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Why knowing the Rules is not enough

By Jarrod Ladouceur

I, like many bright eyed MBA candidates at Ryerson, was not sure where an MBA would take me but shortly after starting classes I was confident the unique program that Ryerson offered would certainly take me where I wanted to go. The combination of pure academics tempered by real world interaction created an environment where I was encouraged to explore the meaning of the lessons as well as classroom discussions and measure them up against real world problems. I found this combination left me with one of the most valuable skills I have ever learned, an ability to tackle problems that don’t follow the rules we learn. Why is this important? Simple. This ability is what separates the successful pioneers and leaders from everyone else.

All of our lives we are trained to follow specific rules. Some good “look both ways before crossing the street”. Some not so good “eat your vegetables” (sorry mom).  As we grow these rules become frame works, methodologies and processes we all follow making our life at work more efficient.  We even learn methods to create process. What I am trying to say is that these “rules” although important for sustaining a venture sometimes are not robust enough to grow one. This creates a disconnect between what we learn about business and what we do in business.

The disconnect between education and experience is found in the execution. For example, think about the first time you learned how to play a sport. Were you an expert the first time you stepped on the field? Why not? I am sure you knew the rules. Like sport business is a dynamic game that although has rules is always changing in unpredictable ways. In short there is a big difference in knowing a game and understanding a game. What Ryerson was able to do through their experiential learning process was to allow me to start understanding the world of business. Through classes where I worked with start-ups to integrative week, where we worked on a live case with executives, to the MRP and our internship we were always putting the rules we learned to practice. I recently hired a Ryerson MBA intern to help me grow my organization.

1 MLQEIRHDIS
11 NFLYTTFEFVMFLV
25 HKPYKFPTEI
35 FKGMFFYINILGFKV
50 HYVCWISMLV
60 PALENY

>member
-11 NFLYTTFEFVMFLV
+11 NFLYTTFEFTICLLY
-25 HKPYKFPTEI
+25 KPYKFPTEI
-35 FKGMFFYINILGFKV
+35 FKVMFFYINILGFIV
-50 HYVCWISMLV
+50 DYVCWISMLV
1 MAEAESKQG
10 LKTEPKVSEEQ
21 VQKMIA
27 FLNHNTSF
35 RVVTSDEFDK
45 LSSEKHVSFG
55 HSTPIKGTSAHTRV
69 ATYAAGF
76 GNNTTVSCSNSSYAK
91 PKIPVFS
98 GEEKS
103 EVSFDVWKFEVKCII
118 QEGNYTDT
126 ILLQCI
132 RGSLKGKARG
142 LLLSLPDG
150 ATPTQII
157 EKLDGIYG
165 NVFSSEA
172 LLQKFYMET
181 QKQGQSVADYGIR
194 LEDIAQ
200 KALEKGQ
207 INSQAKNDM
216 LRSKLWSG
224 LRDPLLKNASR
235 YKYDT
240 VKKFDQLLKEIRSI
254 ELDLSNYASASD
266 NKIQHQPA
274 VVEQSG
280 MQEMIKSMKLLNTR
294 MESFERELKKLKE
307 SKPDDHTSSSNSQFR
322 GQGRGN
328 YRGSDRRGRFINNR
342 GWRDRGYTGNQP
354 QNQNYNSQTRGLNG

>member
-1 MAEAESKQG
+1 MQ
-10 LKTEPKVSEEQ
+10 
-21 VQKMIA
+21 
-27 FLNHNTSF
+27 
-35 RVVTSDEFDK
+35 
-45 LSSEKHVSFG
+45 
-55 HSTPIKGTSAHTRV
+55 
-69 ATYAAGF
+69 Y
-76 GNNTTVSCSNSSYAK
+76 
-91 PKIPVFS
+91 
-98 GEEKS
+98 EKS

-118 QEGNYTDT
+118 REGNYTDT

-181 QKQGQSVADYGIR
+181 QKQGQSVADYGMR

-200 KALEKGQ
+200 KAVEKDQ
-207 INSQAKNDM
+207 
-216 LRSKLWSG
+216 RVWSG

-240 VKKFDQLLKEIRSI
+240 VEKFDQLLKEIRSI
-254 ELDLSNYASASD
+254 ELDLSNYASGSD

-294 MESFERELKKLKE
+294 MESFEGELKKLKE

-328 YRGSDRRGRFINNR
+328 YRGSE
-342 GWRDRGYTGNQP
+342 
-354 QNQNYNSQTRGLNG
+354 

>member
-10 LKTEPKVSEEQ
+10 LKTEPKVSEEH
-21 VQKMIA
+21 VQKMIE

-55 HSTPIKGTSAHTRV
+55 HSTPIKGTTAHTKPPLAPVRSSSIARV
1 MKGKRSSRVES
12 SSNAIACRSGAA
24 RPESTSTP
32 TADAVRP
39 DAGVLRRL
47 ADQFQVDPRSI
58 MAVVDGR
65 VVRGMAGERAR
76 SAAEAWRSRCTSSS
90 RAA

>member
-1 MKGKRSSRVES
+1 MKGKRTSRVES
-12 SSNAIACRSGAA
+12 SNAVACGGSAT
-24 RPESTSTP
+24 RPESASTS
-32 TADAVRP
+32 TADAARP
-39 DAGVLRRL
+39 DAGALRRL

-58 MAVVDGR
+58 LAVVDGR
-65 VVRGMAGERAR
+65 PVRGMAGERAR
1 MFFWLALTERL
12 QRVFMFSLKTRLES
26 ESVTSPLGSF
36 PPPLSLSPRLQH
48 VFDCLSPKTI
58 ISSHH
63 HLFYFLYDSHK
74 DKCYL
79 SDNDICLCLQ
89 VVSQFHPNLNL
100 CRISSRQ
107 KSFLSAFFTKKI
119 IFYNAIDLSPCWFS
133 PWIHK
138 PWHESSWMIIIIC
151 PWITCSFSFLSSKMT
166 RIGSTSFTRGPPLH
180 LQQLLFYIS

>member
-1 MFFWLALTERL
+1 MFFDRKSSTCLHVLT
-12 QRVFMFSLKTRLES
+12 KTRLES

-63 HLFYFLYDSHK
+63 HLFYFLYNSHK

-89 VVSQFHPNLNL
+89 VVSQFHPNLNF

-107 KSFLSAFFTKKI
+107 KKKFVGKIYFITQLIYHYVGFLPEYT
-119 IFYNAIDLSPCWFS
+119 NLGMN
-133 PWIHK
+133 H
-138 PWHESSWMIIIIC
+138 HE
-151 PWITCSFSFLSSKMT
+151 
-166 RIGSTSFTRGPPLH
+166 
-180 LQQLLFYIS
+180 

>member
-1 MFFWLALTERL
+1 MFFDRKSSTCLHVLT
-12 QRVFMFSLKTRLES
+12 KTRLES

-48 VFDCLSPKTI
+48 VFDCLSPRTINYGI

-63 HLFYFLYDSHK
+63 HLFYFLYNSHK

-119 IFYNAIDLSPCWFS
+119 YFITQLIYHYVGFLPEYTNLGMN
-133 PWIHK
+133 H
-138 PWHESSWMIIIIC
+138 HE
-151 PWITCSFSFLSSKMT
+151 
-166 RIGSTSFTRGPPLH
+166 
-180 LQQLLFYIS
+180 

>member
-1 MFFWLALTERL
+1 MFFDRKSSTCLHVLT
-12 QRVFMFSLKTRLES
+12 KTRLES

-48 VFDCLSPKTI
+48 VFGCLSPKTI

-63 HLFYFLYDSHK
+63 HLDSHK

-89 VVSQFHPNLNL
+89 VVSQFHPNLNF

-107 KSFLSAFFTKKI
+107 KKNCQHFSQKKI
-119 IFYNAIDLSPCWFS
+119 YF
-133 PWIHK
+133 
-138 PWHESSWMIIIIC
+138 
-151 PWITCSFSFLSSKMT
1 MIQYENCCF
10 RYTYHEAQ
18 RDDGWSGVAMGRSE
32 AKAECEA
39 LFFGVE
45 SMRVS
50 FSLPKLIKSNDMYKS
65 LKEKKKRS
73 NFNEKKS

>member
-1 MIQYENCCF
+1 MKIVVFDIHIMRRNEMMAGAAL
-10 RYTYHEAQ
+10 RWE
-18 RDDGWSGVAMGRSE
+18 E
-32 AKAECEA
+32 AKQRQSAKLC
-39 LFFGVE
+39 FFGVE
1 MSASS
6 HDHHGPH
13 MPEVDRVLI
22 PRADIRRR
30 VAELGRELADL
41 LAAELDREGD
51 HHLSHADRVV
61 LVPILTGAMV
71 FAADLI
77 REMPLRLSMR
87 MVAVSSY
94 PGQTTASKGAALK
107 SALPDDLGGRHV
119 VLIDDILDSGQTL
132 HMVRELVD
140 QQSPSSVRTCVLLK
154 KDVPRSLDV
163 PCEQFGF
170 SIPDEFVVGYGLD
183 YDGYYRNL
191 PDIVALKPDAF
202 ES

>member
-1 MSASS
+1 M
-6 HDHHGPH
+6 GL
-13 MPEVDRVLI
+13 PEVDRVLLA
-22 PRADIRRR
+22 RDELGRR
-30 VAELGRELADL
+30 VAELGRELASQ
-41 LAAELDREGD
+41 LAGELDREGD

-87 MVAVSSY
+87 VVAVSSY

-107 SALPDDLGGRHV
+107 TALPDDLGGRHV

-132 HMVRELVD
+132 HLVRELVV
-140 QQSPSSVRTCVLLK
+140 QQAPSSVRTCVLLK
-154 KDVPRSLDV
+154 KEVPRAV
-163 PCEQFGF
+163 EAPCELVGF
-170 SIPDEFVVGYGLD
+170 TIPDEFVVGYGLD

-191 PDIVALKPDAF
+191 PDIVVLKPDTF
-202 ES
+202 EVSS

This need to understand the business of an industry is possibly the most important skill anyone looking to lead a business can have. If you are looking to start you own business it is a skill you must have!

Through the internship program at Ryerson I worked with the National Angel Capital Association  (NACO) the national trade organization for Angel investors in Canada. Through this internship I was offered a full time role as the Executive Director of a group of private investors in the Toronto region. As you can imagine I was very excited to work with some of the most successful business leaders in the city and to be at the centre of the Toronto entrepreneurial ecosystem.

In this role I speak to entrepreneurs almost every day about their ventures and the challenges they face.  What I have come to learn is that understanding how to manage the changing world of business will allow you to get ahead in a large company, but for a start-up it is the difference between life and death.  Compounding this are the lack of rules supporting other more mature industries. This is changing and as the Ontario entrepreneurial community matures it is establishing routines (albeit a loose set of rules) on how to succeed as an entrepreneur.

The lack of structure in the entrepreneurial ecosystem can been seen by the various, all addressing specific need of start-ups including Universities, seed funds, government funding and grants, incubators, accelerators, services providers, regional innovation Centers, Angel investors and traditional VCs to highlight a few.  These stakeholders are only now starting to work in a coordinated manner that is quickly establishing Ontario and specifically the GTA as one of the entrepreneurial hot spots in the world and being talked about in the same discussion as Boston, New York and even Silicon Valley.  

It is a very exciting time in the Ontario entrepreneurial ecosystem as we mature more great Canadian built companies are choosing to stay close to home instead of moving to the US. This is creating a strong diversified economy of highly skilled jobs that will take our economy in to the future. A cornerstone of this will be to continue to educate our students on how to navigate this changing world. In my opinion Ryerson is doing this very well. This may be one of the reasons I seem to run into so many Ryerson graduates building the next generation of leading Canadian companies.

The rules of the game are changing for MBAs and entrepreneurs and for those few that are able to understand how these rules are changing and execute their plan the future is bright.

Jarrod Ladouceur is a graduate of the Ryerson MBA. He is the Executive Director of the Maple Leaf Angels, Toronto’s longest operating group of Angel investors, and specializes in evaluating and supporting early stage companies in the Toronto entrepreneurial ecosystem.

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